<%-- Page Title--%> Chintito <%-- End Page Title--%>

<%-- Volume Number --%> Vol 1 Num 142 <%-- End Volume Number --%>

February 21 2004

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Shopping for


Although three weeks have passed since I made my intentions known, I will admit to you that till date I have note yet been offered any portfolio. That is primarily because I have not yet been offered any ministership. Nor is there any rumour that I am being considered, but I have taken this thought to a level of art: I think of what I would do, what I could do as a Minister only as a past time. If per chance I would come into contention I would fizzle out as a candidate because who wants a person in the cabinet who is forever trembling? I tremble not in fear but in excitement (don't believe any husband when he says that) of the prospects that lie ahead.

As a Minister I could continue to say befaash things and yet claim to be in full control of my Home. That in itself would be untenable, but as Minister I would be flying high, as high as an Air Vice Marshall.

Think of it! As minister I could make money in deals involving Communications' New Gadget (CNG), and yet successfully weave out of trouble and stay afloat like a seasoned Barrister. As Minister, I could hand out government developed plots to professionals related to me, to politicians related to me, to members of the learned community related to me, to film stars related to me, to sportsmen and women related to me, to business people related to me and to my relations related to me. Frankly, I do not know who they are but once I am appointed, they will find me out.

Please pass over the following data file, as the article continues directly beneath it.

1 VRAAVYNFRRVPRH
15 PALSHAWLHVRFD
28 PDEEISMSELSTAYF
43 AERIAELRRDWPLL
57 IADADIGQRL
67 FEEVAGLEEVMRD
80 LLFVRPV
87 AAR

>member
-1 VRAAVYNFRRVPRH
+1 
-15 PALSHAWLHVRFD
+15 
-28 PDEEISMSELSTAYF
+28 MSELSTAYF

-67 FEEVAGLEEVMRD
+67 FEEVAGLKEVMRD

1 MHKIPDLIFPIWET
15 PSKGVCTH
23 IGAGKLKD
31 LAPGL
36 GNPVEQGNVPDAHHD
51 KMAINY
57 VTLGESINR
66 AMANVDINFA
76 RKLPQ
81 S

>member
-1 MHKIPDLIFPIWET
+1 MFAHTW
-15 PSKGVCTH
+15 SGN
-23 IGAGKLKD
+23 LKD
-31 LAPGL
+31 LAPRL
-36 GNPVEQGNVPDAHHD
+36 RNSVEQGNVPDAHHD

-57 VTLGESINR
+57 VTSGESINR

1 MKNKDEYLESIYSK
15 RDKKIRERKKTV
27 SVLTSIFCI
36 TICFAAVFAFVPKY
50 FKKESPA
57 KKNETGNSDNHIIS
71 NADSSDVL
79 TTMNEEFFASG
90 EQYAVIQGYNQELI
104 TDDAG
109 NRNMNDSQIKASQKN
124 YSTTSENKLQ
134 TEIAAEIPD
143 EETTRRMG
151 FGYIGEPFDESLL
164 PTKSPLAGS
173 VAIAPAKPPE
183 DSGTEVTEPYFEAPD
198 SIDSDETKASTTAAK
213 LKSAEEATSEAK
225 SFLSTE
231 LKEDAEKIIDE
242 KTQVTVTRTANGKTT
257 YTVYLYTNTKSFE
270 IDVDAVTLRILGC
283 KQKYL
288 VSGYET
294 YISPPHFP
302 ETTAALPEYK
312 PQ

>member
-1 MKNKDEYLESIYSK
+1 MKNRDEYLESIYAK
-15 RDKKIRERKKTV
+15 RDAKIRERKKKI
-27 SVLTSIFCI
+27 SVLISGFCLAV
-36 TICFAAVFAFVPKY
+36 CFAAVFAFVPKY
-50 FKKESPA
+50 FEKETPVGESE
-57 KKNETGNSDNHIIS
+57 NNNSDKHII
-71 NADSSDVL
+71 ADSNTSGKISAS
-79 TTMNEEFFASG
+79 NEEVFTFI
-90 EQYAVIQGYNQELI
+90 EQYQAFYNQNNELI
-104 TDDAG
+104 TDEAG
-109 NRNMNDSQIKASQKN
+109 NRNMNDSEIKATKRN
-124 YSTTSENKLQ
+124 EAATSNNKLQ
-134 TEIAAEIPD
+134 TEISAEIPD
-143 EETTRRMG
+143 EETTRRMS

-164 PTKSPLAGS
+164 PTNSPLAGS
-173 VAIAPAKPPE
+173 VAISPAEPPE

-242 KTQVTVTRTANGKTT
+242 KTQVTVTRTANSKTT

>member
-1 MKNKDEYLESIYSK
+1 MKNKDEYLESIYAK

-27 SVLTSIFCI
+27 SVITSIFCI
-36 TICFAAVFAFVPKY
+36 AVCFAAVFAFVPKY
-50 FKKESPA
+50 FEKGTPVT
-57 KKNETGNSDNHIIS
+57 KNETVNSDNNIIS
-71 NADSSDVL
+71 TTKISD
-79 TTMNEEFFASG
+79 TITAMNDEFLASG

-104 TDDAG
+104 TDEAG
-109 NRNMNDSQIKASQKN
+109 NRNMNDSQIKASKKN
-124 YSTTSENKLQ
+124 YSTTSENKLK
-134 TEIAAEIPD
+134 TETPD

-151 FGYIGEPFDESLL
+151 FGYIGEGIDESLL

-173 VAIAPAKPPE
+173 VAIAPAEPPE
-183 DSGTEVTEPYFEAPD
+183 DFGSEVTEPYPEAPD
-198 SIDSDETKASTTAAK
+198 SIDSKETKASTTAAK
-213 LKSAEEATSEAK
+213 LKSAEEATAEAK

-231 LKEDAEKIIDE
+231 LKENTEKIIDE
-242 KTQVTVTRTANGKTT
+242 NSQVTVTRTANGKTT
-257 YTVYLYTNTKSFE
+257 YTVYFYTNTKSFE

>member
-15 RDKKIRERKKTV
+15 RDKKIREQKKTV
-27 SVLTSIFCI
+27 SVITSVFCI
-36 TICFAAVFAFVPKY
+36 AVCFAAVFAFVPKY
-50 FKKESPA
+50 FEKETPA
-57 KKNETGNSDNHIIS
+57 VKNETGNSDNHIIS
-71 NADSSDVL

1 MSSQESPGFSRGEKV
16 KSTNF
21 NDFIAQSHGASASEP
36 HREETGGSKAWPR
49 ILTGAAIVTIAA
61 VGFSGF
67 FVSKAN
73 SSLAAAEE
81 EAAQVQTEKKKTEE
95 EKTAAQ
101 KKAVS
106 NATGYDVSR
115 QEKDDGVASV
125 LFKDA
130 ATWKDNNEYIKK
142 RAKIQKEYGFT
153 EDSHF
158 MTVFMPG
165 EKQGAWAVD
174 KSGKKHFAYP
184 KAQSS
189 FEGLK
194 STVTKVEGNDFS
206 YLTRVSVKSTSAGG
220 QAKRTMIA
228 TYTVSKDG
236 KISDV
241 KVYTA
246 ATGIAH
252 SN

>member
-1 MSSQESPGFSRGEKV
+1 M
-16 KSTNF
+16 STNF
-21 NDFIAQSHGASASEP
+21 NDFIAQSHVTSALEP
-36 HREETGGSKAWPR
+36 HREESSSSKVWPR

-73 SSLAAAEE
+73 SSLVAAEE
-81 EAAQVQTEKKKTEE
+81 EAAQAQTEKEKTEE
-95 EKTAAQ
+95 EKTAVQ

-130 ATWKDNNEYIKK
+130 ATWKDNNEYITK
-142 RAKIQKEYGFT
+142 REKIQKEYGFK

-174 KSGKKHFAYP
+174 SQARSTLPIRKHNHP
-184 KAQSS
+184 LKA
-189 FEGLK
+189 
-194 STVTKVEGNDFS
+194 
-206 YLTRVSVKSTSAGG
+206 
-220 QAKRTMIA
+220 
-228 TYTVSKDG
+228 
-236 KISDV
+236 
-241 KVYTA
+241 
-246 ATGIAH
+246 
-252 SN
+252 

As Minister, I would not have to pay my telephone bills, or my electricity bills, or my gas bills, or for my car's petrol, or municipality taxes, or income tax, or for travelling on Biman, or train, or bus, or launch, or for that matter any bill whatsoever. That is because whatever ministry I am assigned to, I shall be personally in-charge of one of them bills. All I have to do is ring the other ministers' in-charge of the other bills and tell them that it's all kata-kati. You don't send me any bill and I do likewise. As minister I could go and open a new restaurant and not have to wait in a queue for forty-five ministers to get in. Also at opening ceremonies the food is free. How people can come and gobble up free food without doing any work is beyond my dignity! I would at least be cutting a ribbon while being pushed from behind by two dozen people and smiling for the camera. It has also baffled me how a photographer can be inside even before a Minister has opened it. There should be some law about such ill manners. But I hope I don't get law, for then I may have to constantly lie. There is perhaps no worse a moral crime than concealing truths by judicial jargon.

With so many options, the task of becoming a Minister is daunting because not only do you have to get the right portfolio, you have to ensure the others get the wrong one. In politics, you trust no one, not even if you are locked in the same cabinet.

Despite all the enthusiasm, each time I think of it I am put off by the prospects that lie ahead when I shall be an ex-Minister.

As ex-Minister I will not have to pay my telephone bills because I will not have one. I shall have to stand in a queue in order to get into the main queue. I can stop shaving because there will not be any photographer around. Come to think of it, I will also not have any relatives. In case you are wondering why this week's write-up is so brief, you should remember Ministers are not in the habit of writing, not for the obvious reason but because they talk more.



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